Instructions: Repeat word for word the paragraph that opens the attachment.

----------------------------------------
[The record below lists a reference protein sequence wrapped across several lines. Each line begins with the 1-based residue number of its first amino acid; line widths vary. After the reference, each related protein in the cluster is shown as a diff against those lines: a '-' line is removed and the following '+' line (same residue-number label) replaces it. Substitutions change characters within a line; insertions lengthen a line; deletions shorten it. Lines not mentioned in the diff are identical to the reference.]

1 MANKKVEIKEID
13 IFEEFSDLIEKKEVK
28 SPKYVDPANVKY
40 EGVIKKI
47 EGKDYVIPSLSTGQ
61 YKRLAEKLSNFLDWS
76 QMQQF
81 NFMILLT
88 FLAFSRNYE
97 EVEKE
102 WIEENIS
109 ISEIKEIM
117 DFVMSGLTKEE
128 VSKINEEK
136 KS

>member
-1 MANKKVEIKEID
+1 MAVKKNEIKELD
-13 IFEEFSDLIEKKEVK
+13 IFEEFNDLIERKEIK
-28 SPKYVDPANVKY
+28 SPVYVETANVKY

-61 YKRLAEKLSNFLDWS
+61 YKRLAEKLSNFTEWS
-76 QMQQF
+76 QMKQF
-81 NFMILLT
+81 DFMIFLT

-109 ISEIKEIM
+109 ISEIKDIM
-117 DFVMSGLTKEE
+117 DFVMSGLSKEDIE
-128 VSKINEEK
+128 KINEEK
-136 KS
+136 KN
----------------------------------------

[The record below lists a reference protein sequence wrapped across several lines. Each line begins with the 1-based residue number of its first amino acid; line widths vary. After the reference, each related protein in the cluster is shown as a diff against those lines: a '-' line is removed and the following '+' line (same residue-number label) replaces it. Substitutions change characters within a line; insertions lengthen a line; deletions shorten it. Lines not mentioned in the diff are identical to the reference.]